Forget About Size: The best way to give deserving banks regulatory relief without walking back necessary aspects of Dodd-Frank is to ease rules for institutions that keep their businesses simple, according to Federal Deposit Insurance Corp. Vice Chairman Thomas Hoenig. That means staying away from most derivatives and maintaining an equity-to-assets ratio of at least 10%, among other suggested qualifications. A lot of small and regional banks would qualify for regulatory relief under this plan, but bigger banks that avoided attempts to merge investment and commercial banking would also be eligible. Readers were generally supportive of Hoenig's plan, although "countrybanker" added that big banks would likely succeed in shutting it down. "The 'too big to fail' banks do not want to be on an island by themselves," he writes. "They need the goodwill of community banks to hide behind." Meanwhile, Boston University finance professor Edward Kane added several additional proposals aimed at fixing TBTF. "The fundamental remedy is to establish in law that megabank managers owe fiduciary duties directly to taxpayers," he writes. "The way it is now, managers defend their actions by claiming that they have a formal duty to maximize value for shareholders. But if they are 'too big to fail,' that norm actually entails a duty to steal value from taxpayers."

Small Banks Stay in the Picture: Congress shouldn't get so focused on dealing with big banks that they neglect to help out their struggling, smaller counterparts, according to industry expert Richard J. Parsons. "Every day, community bank presidents are forced to decide whether to devote limited resources to growing the bank — and thus the nation's economy — or meeting the escalating regulatory and compliance demands designed and signed off by Washington lawmakers," he writes. Commenter "ahump" agreed, criticizing politicians for appearing unsympathetic to the plight of community banks. But reader Ed Walker argued that community banks have themselves to blame for siding with big banks while Dodd-Frank was being written rather than fighting for their own interests. "Who is on their side now?" he asks. "The big banks don't care about them. Liberals think they suck because they screwed homeowners for the sole benefit of the big banks. They have no friends, and it's their fault."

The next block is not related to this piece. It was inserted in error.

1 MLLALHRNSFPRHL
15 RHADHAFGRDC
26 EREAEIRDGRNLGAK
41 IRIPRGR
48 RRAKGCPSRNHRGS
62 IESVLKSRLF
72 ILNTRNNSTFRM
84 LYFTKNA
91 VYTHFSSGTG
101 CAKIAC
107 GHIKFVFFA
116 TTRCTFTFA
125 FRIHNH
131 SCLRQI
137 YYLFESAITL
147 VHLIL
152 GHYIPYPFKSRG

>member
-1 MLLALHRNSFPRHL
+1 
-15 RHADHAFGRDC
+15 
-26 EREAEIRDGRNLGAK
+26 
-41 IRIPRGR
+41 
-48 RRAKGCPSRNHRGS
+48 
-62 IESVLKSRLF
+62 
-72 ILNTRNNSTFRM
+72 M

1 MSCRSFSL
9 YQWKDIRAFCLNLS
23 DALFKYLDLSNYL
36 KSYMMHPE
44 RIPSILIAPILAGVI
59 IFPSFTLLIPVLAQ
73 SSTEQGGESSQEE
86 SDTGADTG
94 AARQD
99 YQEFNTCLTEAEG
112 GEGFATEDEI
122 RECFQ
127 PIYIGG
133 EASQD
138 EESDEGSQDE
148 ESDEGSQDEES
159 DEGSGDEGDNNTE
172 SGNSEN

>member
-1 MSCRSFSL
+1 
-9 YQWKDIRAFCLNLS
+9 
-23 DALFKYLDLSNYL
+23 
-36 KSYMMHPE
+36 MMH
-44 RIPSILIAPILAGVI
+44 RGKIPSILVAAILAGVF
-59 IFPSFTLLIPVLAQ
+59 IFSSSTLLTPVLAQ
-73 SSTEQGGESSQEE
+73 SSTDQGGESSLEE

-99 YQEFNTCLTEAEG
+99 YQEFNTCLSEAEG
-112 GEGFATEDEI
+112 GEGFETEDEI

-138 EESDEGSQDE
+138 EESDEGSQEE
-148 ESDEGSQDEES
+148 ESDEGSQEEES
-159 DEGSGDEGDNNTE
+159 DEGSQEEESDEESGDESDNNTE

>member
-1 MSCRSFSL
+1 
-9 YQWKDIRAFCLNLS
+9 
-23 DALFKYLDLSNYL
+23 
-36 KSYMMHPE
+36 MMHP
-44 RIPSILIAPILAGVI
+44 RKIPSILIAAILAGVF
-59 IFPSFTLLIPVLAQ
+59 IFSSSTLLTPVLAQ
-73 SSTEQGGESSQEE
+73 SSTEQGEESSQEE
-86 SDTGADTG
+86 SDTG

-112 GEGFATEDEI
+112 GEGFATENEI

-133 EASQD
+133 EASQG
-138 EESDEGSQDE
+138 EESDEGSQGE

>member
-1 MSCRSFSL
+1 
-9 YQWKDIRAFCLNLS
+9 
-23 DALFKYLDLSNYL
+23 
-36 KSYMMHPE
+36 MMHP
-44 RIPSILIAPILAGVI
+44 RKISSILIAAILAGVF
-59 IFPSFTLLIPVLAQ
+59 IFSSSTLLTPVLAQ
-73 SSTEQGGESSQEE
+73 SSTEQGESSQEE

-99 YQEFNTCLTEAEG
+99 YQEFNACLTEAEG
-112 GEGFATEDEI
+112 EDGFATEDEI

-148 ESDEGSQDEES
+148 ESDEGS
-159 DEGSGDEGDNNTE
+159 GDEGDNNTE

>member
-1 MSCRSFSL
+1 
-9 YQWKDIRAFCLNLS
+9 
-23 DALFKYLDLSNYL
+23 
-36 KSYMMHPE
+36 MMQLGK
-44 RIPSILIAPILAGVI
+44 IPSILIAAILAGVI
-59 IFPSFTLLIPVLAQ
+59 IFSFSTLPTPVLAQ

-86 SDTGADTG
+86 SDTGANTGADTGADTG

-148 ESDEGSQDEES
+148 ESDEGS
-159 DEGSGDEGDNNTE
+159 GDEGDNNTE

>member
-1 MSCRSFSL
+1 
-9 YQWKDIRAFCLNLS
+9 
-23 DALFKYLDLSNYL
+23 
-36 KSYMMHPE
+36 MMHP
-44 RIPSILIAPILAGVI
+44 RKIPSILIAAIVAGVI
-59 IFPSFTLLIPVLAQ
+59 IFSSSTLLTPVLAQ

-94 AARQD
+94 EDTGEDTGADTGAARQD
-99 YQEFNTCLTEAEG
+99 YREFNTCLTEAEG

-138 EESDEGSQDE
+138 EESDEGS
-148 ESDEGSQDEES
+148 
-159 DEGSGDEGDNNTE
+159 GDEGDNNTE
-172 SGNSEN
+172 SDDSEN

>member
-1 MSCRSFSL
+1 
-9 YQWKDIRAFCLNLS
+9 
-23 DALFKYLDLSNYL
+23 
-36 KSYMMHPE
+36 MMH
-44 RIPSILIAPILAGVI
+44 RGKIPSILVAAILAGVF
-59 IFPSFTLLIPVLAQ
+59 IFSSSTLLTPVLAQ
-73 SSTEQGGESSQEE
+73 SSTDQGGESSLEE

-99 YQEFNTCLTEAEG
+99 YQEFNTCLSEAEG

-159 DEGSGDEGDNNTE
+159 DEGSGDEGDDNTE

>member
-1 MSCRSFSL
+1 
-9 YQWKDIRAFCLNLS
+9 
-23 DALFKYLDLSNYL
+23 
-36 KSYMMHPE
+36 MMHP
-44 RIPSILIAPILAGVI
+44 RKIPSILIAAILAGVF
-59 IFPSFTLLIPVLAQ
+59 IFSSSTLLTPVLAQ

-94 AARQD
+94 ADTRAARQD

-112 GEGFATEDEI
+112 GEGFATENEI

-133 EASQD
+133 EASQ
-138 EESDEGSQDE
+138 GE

Also on the blog: Apple Pay was smart to put off launching its own loyalty program, according to PaymentsSource reporter Evan Schuman. He says it makes more sense to get retailers on the mobile wallet's side by supporting their loyalty cards first.

The Federal Deposit Insurance Corp.'s plan to implement risk-based premiums for small banks doesn't go far enough, according to bank consultant and economist Kenneth Thomas. He says big banks should have risk-based assessments too, since this would help offset their competitive advantage.

Broker-dealers don't necessarily break their fiduciary duty to clients by recommending more expensive options, according to attorney Melanie Fein. That's because good investment advice means taking a wide variety of factors into consideration, including economic conditions, the possible impact of inflation or deflation, clients' need for liquidity and their risk preferences.

Thaya Brook Knight of the Cato Institute says that disclosure requirements go too far when they have more to do with social movements than sound business. "Securities regulation, especially regulation aimed at all federally registered companies, should not be larded with ideologically motivated requirements," she writes.

Good customer service depends in large part on collecting customer feedback and data and making it accessible to all employees, according to Victor Liu and Robert Schiff.

Congress should make haste in extending the Mortgage Debt Forgiveness Relief Act to avoid burdening homeowners with hefty tax bills for foreclosures and loan modifications, according to housing advocate Lou Tisler.

Check out our new weekly roundup of news about women in the financial industry. This week: Rep. Maxine Waters' crusade for more diversity in banks, and International Monetary Fund head Christine Christine Lagarde's attempt to broker a dialogue about the possibility of a Greek exit from the European Union.